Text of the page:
Today we walked to the Gannet (takapu) colony just down the road. It's Sunday here in Miriwai and quite a few people had the same idea, but I thought: imagine that. All these people came out to see these handsome birds with a six-foot wing span.
The cliff paths lead to several viewing platforms.
About 1200 pair nest here from August to March.
Close-up of nesting sites, adults in the rear (male and female look alike), fledglings in the foreground.
Is the fledgling below with wings spread making its first take-off? If so, it has a lengthy flight ahead. Once airborne it will fly due west across the Tasman Sea to Australia.
Via NZ Birds online...
Fledglings from New Zealand fly directly to Australia, and typically do not return to their home colonies until their third year. Some New Zealand breeders migrate to Australian and Tasmanian waters to winter between breeding seasons. Australasian gannets often breed with the same partner over consecutive seasons. Some birds retain the same mate for the rest of their lives, but divorces do occur.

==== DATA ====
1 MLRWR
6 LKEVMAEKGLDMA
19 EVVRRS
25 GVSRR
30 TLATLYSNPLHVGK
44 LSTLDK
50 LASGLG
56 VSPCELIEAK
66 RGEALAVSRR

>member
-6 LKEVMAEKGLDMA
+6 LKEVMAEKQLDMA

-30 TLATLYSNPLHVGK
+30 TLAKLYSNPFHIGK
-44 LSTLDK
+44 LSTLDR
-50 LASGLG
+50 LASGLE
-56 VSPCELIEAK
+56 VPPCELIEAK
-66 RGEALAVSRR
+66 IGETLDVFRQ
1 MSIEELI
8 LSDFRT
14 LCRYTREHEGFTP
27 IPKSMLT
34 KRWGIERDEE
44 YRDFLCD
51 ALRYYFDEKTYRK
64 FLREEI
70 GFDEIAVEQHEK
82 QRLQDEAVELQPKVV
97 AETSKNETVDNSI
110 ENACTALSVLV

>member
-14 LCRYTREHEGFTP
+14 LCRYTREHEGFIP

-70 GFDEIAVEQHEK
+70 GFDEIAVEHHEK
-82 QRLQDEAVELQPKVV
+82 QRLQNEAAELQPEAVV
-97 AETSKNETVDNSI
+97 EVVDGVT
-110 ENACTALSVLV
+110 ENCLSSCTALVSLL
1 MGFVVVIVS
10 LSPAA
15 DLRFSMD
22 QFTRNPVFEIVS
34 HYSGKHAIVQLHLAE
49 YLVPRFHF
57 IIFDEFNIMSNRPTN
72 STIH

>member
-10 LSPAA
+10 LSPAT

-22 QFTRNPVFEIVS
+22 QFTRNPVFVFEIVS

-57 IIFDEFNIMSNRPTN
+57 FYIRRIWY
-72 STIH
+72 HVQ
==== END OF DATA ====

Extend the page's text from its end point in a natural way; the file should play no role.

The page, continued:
There are three primary clusters: at the top of the circular rock at left, directly below, and on the V-shaped rock at right. What is happening in front of that V-shaped rock?
Fishing! Looks slippery--I imagine this activity is tide-dependent.
To the north, surfers dot Muriwai Beach.
Who else lives here?
Fledgling and parent
Each pair lays one egg and the parents take turns on the nest. The chicks hatch naked, but within a week they're covered with fluffy down. As they mature, they grow juvenile feathers and begin to exercise their wings in preparation for the one-shot jump off the cliff.
Off to Oz
On the uphill walk back (Art cursing his beta blockers with every step) we pass this, which kind of makes my stomach drop. Houses are built into the hills here and parking spots are, shall we say, creative.
T'was a most relaxing field trip with the gannets. Until next time...
You really should be working for the New Zealand Tourist Board!ReplyDelete
I'll do anything for a visa...ReplyDelete